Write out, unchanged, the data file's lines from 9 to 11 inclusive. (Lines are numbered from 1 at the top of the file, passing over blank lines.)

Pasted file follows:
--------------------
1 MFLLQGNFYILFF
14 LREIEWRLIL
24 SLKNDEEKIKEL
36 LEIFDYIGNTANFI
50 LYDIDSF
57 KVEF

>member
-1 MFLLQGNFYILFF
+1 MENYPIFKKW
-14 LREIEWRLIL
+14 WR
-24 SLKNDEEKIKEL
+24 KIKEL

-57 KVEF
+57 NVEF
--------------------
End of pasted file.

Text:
+1 MENYPIFKKW
-14 LREIEWRLIL
+14 WR